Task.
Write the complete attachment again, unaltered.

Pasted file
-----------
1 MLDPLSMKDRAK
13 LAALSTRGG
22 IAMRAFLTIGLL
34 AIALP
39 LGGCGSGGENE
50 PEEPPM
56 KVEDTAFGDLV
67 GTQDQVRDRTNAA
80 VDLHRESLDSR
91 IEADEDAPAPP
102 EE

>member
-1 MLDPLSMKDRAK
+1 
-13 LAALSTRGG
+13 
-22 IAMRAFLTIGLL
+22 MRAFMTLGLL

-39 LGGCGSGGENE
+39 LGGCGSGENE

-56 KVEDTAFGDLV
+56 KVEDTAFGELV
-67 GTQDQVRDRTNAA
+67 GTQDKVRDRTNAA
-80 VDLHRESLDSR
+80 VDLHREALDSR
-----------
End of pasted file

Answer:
1 MLDPLSMKDRAK
13 LAALSTRGG
22 IAMRAFLTIGLL
34 AIALP
39 LGGCGSGGENE
50 PEEPPM
56 KVEDTAFGDLV
67 GTQDQVRDRTNAA
80 VDLHRESLDSR
91 IEADEDAPAPP
102 EE

>member
-1 MLDPLSMKDRAK
+1 
-13 LAALSTRGG
+13 
-22 IAMRAFLTIGLL
+22 MRAFMTLGLL

-39 LGGCGSGGENE
+39 LGGCGSGENE

-56 KVEDTAFGDLV
+56 KVEDTAFGELV
-67 GTQDQVRDRTNAA
+67 GTQDKVRDRTNAA
-80 VDLHRESLDSR
+80 VDLHREALDSR